Individuals who sold their Volkswagen “clean diesel” vehicles before the emissions scandal erupted can sue for economic damages, according to a ruling this week.
U.S. District Judge Charles Breyer, who approved the $14.7 billion settlement with Volkswagen in 2016, refused to dismiss a separate class action brought on behalf of tens of thousands of consumers who sold or terminated their leases before Sept. 18, 2015. That’s the date on which the U.S. Environmental Protection Agency announced Volkswagen installed software in 600,000 U.S. vehicles to cheat emissions tests.
In an Oct. 3 order, Breyer wrote in the U.S. District Court for the Northern District of California that consumers had standing to pursue their claims against Volkswagen. He also allowed racketeering allegations against the engineering company Robert Bosch, which installed the software.
Breyer acknowledged that the complaint against Volkswagen brought “relatively unique allegations.” Unlike consumers in the prior emissions cases, plaintiffs were no longer driving their Volkswagen cars at the time the scandal broke, and probably financially benefited when they sold cars for which they paid premium prices. But, he said, they added a “novel twist.”
“They acknowledge that the price of the cars was likely inflated not only when they purchased them, but also when they resold them. Yet they contend that they did not recover all of their overpayment through resale because a portion of the premium they paid for a low-emission vehicle depreciated,” he wrote. “The fact of damage is not speculative here. When the allegations are taken as true and construed in the light most favorable to Plaintiffs, it is plausible that some portion of the $6,000 average ‘clean diesel’ premium was for a vehicle with low emissions, which is a feature that the class vehicles did not have.”
And, alongside “the plausible theory that a portion of the premium depreciated before Plaintiffs resold the cars,” Breyer added, the allegations “are sufficient at the pleading stage to support an injury in fact.”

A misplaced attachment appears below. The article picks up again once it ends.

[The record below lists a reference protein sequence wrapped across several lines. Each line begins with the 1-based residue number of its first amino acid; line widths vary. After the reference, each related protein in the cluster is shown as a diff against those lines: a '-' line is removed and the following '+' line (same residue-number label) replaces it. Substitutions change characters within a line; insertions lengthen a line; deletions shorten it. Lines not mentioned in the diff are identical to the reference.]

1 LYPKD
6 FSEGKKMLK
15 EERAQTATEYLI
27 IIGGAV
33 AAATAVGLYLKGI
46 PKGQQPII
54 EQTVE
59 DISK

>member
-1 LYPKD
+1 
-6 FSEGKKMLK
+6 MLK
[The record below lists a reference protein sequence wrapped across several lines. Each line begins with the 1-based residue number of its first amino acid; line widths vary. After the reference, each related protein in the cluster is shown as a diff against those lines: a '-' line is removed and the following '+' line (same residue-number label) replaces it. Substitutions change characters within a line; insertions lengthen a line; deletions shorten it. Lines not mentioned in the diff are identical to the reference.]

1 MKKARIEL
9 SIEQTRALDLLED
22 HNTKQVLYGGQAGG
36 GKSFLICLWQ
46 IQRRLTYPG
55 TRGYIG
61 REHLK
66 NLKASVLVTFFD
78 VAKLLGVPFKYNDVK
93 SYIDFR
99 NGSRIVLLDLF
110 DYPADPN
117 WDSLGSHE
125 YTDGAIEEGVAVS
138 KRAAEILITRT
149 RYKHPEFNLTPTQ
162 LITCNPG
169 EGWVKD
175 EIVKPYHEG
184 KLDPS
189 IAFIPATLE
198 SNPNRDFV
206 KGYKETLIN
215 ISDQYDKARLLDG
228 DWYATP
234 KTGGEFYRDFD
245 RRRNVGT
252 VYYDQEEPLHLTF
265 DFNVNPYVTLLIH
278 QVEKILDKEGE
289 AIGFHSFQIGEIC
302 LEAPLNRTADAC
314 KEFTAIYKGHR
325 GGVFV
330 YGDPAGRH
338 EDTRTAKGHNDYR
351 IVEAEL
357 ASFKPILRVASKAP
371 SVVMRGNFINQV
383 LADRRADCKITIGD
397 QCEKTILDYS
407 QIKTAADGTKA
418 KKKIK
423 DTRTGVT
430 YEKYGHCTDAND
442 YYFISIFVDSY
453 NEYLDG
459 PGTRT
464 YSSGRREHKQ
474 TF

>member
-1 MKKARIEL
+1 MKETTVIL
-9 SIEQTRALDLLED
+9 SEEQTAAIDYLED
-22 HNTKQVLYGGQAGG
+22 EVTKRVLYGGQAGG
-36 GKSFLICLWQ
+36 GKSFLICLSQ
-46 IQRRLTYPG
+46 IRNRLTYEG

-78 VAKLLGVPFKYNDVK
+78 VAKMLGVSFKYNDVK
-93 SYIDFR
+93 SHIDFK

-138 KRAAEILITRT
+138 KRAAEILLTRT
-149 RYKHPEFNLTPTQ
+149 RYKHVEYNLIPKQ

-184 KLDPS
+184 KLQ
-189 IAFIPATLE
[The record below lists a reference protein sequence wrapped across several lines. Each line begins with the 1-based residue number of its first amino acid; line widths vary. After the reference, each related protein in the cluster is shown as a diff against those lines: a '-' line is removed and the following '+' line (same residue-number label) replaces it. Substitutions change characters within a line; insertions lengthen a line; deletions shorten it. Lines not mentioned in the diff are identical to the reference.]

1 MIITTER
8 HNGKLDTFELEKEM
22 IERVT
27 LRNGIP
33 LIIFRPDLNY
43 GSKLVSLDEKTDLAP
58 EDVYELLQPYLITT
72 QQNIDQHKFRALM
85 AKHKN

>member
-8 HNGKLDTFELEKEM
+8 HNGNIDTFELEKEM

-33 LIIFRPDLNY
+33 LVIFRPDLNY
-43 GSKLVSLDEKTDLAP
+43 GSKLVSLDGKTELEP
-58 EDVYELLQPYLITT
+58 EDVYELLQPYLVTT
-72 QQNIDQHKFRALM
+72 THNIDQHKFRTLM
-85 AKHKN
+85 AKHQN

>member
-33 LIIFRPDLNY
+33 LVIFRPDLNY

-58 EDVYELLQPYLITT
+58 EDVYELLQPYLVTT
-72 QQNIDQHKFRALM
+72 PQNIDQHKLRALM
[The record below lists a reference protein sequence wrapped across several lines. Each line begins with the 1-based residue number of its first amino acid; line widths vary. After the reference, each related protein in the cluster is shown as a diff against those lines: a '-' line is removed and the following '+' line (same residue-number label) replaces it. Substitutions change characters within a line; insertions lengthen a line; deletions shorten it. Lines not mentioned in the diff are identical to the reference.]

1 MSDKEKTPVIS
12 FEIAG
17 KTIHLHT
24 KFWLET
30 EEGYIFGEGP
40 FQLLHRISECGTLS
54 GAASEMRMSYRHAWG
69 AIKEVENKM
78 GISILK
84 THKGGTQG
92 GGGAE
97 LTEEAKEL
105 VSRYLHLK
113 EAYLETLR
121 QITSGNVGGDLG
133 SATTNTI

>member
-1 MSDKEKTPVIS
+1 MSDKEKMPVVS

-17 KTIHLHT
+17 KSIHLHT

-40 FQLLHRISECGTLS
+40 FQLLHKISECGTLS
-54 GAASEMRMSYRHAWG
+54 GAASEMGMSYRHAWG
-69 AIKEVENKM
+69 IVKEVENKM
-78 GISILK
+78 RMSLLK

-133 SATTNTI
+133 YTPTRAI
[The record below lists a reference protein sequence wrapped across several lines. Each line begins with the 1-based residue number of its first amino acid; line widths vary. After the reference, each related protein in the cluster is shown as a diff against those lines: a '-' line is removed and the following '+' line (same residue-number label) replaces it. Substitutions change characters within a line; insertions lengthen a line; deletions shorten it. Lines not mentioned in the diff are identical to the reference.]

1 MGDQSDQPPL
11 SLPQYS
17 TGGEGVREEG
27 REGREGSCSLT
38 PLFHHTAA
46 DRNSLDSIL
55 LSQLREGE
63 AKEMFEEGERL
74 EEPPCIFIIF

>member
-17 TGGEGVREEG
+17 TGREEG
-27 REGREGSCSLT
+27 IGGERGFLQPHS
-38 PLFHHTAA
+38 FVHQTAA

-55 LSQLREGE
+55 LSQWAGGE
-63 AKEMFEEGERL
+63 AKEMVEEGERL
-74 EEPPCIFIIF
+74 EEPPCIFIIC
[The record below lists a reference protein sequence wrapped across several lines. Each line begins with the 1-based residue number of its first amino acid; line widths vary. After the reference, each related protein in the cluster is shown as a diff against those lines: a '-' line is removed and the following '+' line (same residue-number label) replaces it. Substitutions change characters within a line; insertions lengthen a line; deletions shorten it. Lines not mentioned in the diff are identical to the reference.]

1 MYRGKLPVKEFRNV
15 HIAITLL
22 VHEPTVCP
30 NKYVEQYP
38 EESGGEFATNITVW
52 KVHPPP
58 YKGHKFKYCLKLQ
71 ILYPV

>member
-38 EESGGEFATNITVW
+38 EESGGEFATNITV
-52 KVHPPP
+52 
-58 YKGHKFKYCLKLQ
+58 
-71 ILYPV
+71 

Plaintiffs attorney Steve Berman put this in plain language, explaining: “I go in, and I buy a Volkswagen diesel, and I’m paying a premium for that diesel. Because of the advertisements about emissions and fuel economy, that makes the diesel $4,000-$5,000 over the price of a gas car. The minute I drive the car off the lot, I have a 20 to 25 percent depreciation. Let’s say I then sold my car two months later to someone. So I’ve lost money, and part of the money I’ve lost includes the amount I paid for the diesel premium. That is the damage here.”
Yet such could be hard to prove. In his order, Breyer questioned how the plaintiffs intended to quantify the specific damages allegedly caused by their injuries; in particular, what portion of the depreciated premium was due to the emissions issue.
“Whether this depreciation-based injury can be accurately quantified and whether the former owners’ losses are more than de minimis remains to be seen,” Breyer wrote. “But what matters at the pleading stage is that the fact of damage, rather than the amount of damage, is not speculative.”